Third, there is still no definition of “substantially limits;” however, the regulations set out nine “rules of construction” to determine whether an impairment is substantially limiting:

(1) The term “substantially limits” shall be construed broadly in favor of expansive coverage, to the maximum extent permitted by the terms of the ADA. “Substantially limits” is not meant to be a demanding standard. 

(2) An impairment is a disability within the meaning of this section if it substantially limits the ability of an individual to perform a major life activity as compared to most people in the general population. An impairment need not prevent, or significantly or severely restrict, the individual from performing a major life activity in order to be considered substantially limiting. Nonetheless, not every impairment will constitute a disability within the meaning of this section.

(3) The primary object of attention in cases brought under the ADA should be whether covered entities have complied with their obligations and whether discrimination has occurred, not whether an individual’s impairment substantially limits a major life activity. Accordingly, the threshold issue of whether an impairment “substantially limits” a major life activity should not demand extensive analysis.

(4) The determination of whether an impairment substantially limits a major life activity requires an individualized assessment. However, in making this assessment, the term “substantially limits” shall be interpreted and applied to require a degree of functional limitation that is lower than the standard for “substantially limits” applied prior to the ADAAA.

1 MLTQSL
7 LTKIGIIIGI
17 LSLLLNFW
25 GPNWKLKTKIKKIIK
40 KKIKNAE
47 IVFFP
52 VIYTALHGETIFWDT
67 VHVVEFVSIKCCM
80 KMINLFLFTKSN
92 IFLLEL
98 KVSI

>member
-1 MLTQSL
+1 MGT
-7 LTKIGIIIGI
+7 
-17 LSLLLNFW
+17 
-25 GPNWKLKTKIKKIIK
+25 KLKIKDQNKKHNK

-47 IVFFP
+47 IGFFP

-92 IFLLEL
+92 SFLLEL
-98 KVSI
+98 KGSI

(5) The comparison of an individual’s performance of a major life activity to the performance of the same major life activity by most people in the general population usually will not require scientific, medical, or statistical analysis. Nothing in this paragraph is intended, however, to prohibit the presentation of scientific, medical, or statistical evidence to make such a comparison where appropriate.

(6) The determination of whether an impairment substantially limits a major life activity shall be made without regard to the ameliorative effects of mitigating measures. However, the ameliorative effects of ordinary eyeglasses or contact lenses shall be considered in determining whether an impairment substantially limits a major life activity.

(7) An impairment that is episodic or in remission is a disability if it would substantially limit a major life activity when active.

(8) An impairment that substantially limits one major life activity need not substantially limit other major life activities in order to be considered a substantially limiting impairment.

(9) The six-month ‘‘transitory’’ part of “transitory and minor” exception to “regarded as” coverage does not apply to the definition of “disability” under the first prong (“actual disability”) or second prong (“record of” a disability).